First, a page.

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๐‚๐จ๐ง๐ฌ๐ฎ๐ฅ ๐†๐ž๐ง๐ž๐ซ๐š๐ฅ ๐Ÿ๐ข๐ฅ๐ž๐ฌ ๐๐Ÿ๐ŸŽ-๐Œ ๐œ๐ฒ๐›๐ž๐ซ๐ฅ๐ข๐›๐ž๐ฅ ๐ซ๐š๐ฉ๐ฌ ๐ฏ๐ฌ ๐ƒ๐š๐ข๐ฅ๐ฒ ๐“๐ซ๐ข๐›๐ฎ๐ง๐ž

For falsely accusing him of coddling the owners of an immigration consultancy firm in Milan that is being investigated for allegedly defrauding hundreds of Filipinos applying for jobs in Italy, Consul General Elmer G. Cato filed a P10-million defamation suit against The Daily Tribune.

Consul General Cato appeared before Angeles City Chief Prosecutor Oliver Garcia on January 29 to file 17 counts of cyber libel or violation of Republic Act 10175 or the Cybercrime Prevention Law of 2012 against the Manila newspaper.

Named respondents in the complaints were Willie Fernandez, president of Concept and Information Group Inc., publisher of the Tribune, editors and reporters of the publication, and several other individuals.

The complaint stemmed from a series of news reports and commentary published in both print and online editions of the Tribune and its sister publication Dyaryo Tirada that accused Consul General Cato of dereliction of duty and corruption for supposedly sitting on the complaints of Filipinos who claim to have been defrauded by the Filipino-owned Alpha Assistenza SRL.

The Tribune based its repeated allegations on the statements made by Vanessa Antonio, Enrique Catilo, and Apple Cabasis who are among the more than 200 applicants in the Philippines who paid Alpha Assistenza more than P20 million for what they said were nonexistent jobs in Italy.

In his complaint, Consul General Cato accused the Tribune of waging a disinformation campaign against him, saying the allegations that he sat on the complaints were fabricated and based on hearsay. He said Antonio, Catilo, and Cabasis, who are also respondents in the cyber libel case, could not accuse the Consulate of sitting on their complaints because they could not have filed any because they are in the Philippines.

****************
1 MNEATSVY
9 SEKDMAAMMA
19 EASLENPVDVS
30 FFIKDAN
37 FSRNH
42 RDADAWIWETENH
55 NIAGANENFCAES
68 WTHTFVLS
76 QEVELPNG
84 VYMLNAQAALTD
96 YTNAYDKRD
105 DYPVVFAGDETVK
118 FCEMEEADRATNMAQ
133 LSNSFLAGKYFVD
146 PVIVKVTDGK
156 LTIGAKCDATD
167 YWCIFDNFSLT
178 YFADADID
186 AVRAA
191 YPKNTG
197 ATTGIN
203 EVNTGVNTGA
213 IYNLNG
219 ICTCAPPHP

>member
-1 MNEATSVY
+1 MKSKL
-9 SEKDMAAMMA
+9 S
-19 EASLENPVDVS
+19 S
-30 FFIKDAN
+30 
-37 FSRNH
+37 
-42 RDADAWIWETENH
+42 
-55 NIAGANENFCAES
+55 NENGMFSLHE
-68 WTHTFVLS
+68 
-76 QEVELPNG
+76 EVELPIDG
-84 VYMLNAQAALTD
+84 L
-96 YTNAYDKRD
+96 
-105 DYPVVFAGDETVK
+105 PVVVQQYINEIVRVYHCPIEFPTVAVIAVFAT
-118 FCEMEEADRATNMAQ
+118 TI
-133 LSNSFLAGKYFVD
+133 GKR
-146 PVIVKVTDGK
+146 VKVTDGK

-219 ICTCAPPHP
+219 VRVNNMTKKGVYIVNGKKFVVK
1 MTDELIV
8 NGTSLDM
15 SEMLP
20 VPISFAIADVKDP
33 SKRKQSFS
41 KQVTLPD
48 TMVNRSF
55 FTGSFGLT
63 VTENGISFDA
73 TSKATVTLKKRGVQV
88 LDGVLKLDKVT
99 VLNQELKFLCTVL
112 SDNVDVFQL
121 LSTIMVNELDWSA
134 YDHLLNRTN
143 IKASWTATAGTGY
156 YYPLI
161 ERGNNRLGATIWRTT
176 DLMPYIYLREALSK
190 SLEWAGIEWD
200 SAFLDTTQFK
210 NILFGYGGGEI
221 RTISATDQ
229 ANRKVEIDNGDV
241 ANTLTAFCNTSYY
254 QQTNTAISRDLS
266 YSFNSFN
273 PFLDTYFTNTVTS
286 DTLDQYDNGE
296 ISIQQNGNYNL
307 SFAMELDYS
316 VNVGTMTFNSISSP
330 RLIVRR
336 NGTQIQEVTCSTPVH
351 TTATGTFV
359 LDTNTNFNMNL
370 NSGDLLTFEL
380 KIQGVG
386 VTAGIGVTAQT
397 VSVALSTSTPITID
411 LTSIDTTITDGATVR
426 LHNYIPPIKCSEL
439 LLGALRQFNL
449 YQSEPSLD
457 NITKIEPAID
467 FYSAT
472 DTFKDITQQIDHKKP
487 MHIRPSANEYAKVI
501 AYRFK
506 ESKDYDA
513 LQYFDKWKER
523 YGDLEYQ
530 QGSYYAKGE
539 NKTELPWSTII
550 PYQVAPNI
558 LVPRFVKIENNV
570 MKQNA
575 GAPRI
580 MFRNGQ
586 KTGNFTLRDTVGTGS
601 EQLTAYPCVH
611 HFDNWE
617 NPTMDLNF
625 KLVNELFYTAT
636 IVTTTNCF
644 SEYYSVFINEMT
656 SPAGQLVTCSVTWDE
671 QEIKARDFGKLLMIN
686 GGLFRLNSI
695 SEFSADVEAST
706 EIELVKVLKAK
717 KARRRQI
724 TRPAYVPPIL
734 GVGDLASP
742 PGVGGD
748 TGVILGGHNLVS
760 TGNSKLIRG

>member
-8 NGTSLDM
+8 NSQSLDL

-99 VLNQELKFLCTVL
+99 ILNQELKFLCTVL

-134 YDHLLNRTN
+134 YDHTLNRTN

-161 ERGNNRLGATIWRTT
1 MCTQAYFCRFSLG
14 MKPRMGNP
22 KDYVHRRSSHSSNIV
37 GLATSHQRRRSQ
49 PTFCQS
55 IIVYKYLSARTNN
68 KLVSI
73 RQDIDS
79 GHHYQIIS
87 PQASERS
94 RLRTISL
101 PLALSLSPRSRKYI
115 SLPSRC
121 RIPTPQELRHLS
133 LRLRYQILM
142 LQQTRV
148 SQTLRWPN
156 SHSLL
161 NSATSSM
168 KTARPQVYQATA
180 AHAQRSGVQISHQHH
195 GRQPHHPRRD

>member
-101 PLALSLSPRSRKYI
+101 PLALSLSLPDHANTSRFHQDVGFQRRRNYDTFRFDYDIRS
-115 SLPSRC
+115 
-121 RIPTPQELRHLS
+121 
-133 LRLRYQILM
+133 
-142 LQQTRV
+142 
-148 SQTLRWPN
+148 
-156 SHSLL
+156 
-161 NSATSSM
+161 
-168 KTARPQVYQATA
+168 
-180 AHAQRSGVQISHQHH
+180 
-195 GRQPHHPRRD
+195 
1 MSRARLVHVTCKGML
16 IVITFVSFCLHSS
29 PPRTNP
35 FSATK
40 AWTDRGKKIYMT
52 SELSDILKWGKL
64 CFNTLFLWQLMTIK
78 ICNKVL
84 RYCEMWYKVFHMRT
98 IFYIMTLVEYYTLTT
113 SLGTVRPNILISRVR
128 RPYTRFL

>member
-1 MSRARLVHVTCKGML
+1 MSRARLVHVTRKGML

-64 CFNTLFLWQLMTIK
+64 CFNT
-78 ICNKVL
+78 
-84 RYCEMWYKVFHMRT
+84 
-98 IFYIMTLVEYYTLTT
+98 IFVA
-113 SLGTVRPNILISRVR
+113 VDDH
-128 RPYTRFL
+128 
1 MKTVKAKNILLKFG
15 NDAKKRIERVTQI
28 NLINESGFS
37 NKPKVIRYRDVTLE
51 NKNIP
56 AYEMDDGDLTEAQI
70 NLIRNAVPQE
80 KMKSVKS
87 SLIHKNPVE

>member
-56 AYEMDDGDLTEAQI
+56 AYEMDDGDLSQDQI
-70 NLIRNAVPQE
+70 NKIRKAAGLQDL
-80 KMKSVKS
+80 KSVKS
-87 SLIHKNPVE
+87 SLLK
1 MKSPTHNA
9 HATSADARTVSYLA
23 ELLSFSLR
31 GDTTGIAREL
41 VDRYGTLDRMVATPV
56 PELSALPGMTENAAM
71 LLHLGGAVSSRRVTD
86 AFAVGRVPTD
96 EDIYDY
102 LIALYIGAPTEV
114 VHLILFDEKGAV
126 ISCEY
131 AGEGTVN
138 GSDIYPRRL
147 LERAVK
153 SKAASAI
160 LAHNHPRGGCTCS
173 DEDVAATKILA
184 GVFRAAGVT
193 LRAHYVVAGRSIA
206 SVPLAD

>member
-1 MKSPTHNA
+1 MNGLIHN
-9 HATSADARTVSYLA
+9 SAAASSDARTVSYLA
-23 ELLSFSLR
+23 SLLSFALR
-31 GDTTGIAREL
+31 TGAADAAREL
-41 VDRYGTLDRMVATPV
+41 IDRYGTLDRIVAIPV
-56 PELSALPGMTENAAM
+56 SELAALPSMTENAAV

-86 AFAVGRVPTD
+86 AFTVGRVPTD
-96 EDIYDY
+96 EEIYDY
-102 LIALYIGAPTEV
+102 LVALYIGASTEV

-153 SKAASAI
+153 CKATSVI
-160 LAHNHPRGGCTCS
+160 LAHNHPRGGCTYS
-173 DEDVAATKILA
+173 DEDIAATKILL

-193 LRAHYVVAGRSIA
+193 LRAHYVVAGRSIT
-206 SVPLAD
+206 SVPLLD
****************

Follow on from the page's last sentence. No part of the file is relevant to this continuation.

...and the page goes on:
Consul General Cato also said some of those quoted by the Tribune include individuals who disowned the statements attributed to them. He also said the Tribune also deliberately omitted in its reporting factual information, including official statements from the Department of Foreign Affairs, that would disprove the alleged inaction that the publication kept on insisting.

โ€œThe series of articles and commentary published by the Tribune beginning in September were part of a narrative that was all made up to depict Consul General Cato as a negligent, insensitive, incompetent, and corrupt diplomat who should be removed from his position because he is an embarrassment to the foreign service, โ€ Catoโ€™s counsel Jocelyn Martinez-Clemente said in a statement.

โ€œThe fact that 92 complaints of aggravated fraud have been filed against Alpha Assistenza before the Office of the Public Prosecutor in Milan is proof enough that the Consulate was not sleeping on the job,โ€ Martinez-Clemente said.

Martinez-Clemente said Consul General Cato was dragged into the controversy because of business rivalry among Filipino-owned agencies in Milan called patronatos and his announced intention to regulate these companies to put a stop to the exorbitant fees being charged for services rendered to Filipino clients.

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